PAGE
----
Ladd Marsh Wildlife Area

The portion of Ladd Marsh East of Foot Hill road is now closed to all hunting. Visitors are advised to carefully read posted signs and consult the wildlife area administrative rules. Rules that apply to all areas are at the top (at the link), and then scroll down to page 8, #635-008-120, for additional rules specific to Ladd Marsh. Dogs are not permitted within the Wildlife Area, including the Glass Hill Unit, on or off leash except during authorized game bird hunting seasons. Vehicles, camping and fires are prohibited on the wildlife area at all times.

For more information please call 541 963 4954


Coyote: Good numbers of coyotes can be found throughout Wallowa County. Calling coyotes with rabbit distress type calls has been effective for hunters. It is important to choose areas with abundant coyote sign and little human activity.

Cougar numbers are moderate throughout Wallowa County. Most lions are taken incidental to other hunting; however, calling with fawn bleat, or locating a cougar kill and waiting for a cat to return are often successful techniques.

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 Northeast Zone Wildlife Viewing

Bighorn sheep
Bighorn Sheep, Deschutes River
- Photo by Brad Robins -


Bighorn sheep can be seen in the Burnt River Canyon west of Durkee or along the Snake River Road south of Richland. The best viewing is in the early morning and late in the evening.

Bald and golden eagles can be seen along the Snake River. Take the Snake River Road between Richland and Huntington.

Deer can be seen throughout the valley. Early in the morning and late in the afternoon are good times to view wildlife. Driving through the foothills of the Baker valley and through the Keating valley can turn up good numbers of deer. 2/23/16

Grant County

For the adventurous person, there is a great opportunity to snowshoe or cross country ski up the trail to Strawberry Lake in the Strawberry Wilderness area to view groups of nanny and kid mountain goats. Or try snowshoeing up Onion Creek trail to view the billies.

Bighorn sheep may be viewed from the South Fork near the Murderers Creek road. Early mornings are your best chances for catching them out on the rocky outcrops.


Ladd Marsh Wildlife Area

Sunset at Ladd Marsh Wildlife Area
-Photo by David Bronson-

Ladd Marsh Wildlife Area

Note: All visitors must have in their possession a free daily permit to access the wildlife area. Permits are available at several self-check-in stations at entry points and parking lots. Wildlife viewers and anglers also need a parking permit to park on the wildlife area. The $10 daily or $30 annual permit can be purchased online or at an ODFW office that sells licenses or at a license sales agent. Learn more about ODFW’s Wildlife Area Parking Permit Program.

The Tule Lake Unit, including the auto route, is now open for the season. The Glass Hill unit is open to foot traffic only. Visitors are advised to carefully read posted signs and consult the wildlife area administrative rules. Rules that apply to all areas are at the top (at the link), and then scroll down to page 8, #635-008-120, for additional rules specific to Ladd Marsh. Dogs are not permitted within the Wildlife Area, including the Glass Hill Unit, on or off leash except during authorized game bird hunting seasons.

There are numerous quality viewing opportunities from county roads that pass through the area. Binoculars or a spotting scope will help as many animals are best viewed from a distance.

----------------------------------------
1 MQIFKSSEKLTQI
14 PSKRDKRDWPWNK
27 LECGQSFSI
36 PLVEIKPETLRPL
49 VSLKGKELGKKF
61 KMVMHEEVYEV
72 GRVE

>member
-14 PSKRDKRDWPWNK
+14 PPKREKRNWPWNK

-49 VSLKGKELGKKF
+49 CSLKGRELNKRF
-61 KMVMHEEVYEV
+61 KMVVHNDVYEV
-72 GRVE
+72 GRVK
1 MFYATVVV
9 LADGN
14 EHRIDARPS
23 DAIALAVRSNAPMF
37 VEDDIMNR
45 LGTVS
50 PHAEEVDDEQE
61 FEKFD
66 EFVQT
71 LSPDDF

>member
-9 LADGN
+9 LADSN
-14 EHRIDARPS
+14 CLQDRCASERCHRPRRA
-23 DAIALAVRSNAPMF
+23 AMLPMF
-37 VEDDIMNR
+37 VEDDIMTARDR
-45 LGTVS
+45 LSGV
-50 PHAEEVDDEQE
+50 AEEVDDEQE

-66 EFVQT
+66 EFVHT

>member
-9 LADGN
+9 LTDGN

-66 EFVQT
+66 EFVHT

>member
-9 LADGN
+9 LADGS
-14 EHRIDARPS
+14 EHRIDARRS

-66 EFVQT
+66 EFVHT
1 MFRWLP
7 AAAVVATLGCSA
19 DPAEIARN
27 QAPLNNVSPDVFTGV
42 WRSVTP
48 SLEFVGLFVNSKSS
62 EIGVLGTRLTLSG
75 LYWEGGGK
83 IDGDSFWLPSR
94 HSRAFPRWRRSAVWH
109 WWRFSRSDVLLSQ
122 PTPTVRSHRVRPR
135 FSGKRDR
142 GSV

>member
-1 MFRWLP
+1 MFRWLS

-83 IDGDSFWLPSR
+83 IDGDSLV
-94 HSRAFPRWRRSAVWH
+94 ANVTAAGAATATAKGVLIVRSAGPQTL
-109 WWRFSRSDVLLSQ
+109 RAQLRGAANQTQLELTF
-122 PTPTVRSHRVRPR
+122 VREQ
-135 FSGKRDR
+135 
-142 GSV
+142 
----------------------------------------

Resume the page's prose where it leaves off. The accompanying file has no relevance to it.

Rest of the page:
It is baby season on Ladd Marsh. Please use care not to approach or disturb wildlife, especially those with young as this may make them more vulnerable to predators. Many Canada goose broods have hatched. Goslings may be seen in ponds and wetlands throughout the area. Thousands of ducks of many different species are in ponds and flooded fields. Mallards have begun nesting. American White Pelicans have been using Schoolhouse Pond sporadically. Also watch for pelicans in flight above the wildlife area.

Great Horned Owls have hatched and Red-tailed Hawks are sitting on eggs. Northern Harriers and Swainson’s Hawks are beginning to nest

Tree, cliff, northern rough-winged and violet-green swallows are back and may be seen on bridges and power lines throughout the area. Black-necked Stilts, American Avocets and other shorebirds are using shorelines and mud flats, especially in Schoolhouse Pond.

A few Sandhill Cranes have hatched their young. Pairs with young may be seen in meadows from a distance. Please report any sandhill cranes wearing leg bands to the Ladd Marsh staff (541-963-4954). If possible, note the color and order of bands on each of the bird’s legs (e.g., pink above white on left leg; silver above black on right leg). The specific combination and order can identify individual birds. 4/26/16


Common raptors in the open areas of the county are red-tailed hawks, American kestrels, and golden eagles. Occasionally ferugenous and Swainson’s hawks and prairie falcons can also be seen. Look for bald eagles and ospreys perched in the larger trees along Wallowa Lake shore or on power poles near water in the valley. Migrating bald eagles can also be seen in the Prairie Creek and Elk Mt. Road areas east of Enterprise.

White-tailed deer can be found throughout the Wallowa Valley on or near agricultural lands.

Elk are back on the Zumwalt Prairie and can be seen from the Zumwalt Road. These are county roads that run through private property, so please respect the landowner’s privacy and remain on the county road but park out of the traffic lanes while watching the elk. Once you find a herd, use binoculars or a spotting scope to observe the animals.

While most of our migrant waterfowl have already headed north with the advent of warmer weather, some can still be seen flying into Wallowa Lake in the evenings from the county park at the north end of the lake. Canada geese and several species of ducks can also be seen feeding in agricultural fields and along streams around the county.

Other migrants have begun to move into the area including, Say’s phoebes, horned larks, and robins. Mountain bluebirds have also arrived back from their southern haunts and can be seen in many areas of the county. 6/20/16